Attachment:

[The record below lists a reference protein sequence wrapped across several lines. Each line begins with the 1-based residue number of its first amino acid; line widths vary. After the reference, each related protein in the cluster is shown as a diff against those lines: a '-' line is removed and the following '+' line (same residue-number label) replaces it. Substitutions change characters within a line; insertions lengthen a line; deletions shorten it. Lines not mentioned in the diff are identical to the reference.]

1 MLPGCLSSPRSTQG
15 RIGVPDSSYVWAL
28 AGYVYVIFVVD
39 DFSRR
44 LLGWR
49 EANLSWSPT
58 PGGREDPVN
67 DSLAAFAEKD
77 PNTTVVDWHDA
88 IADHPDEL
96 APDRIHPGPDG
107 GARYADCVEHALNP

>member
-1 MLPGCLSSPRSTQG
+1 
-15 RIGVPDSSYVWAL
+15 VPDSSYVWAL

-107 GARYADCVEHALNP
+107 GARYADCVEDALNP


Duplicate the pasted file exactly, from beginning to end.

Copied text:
[The record below lists a reference protein sequence wrapped across several lines. Each line begins with the 1-based residue number of its first amino acid; line widths vary. After the reference, each related protein in the cluster is shown as a diff against those lines: a '-' line is removed and the following '+' line (same residue-number label) replaces it. Substitutions change characters within a line; insertions lengthen a line; deletions shorten it. Lines not mentioned in the diff are identical to the reference.]

1 MLPGCLSSPRSTQG
15 RIGVPDSSYVWAL
28 AGYVYVIFVVD
39 DFSRR
44 LLGWR
49 EANLSWSPT
58 PGGREDPVN
67 DSLAAFAEKD
77 PNTTVVDWHDA
88 IADHPDEL
96 APDRIHPGPDG
107 GARYADCVEHALNP

>member
-1 MLPGCLSSPRSTQG
+1 
-15 RIGVPDSSYVWAL
+15 VPDSSYVWAL

-107 GARYADCVEHALNP
+107 GARYADCVEDALNP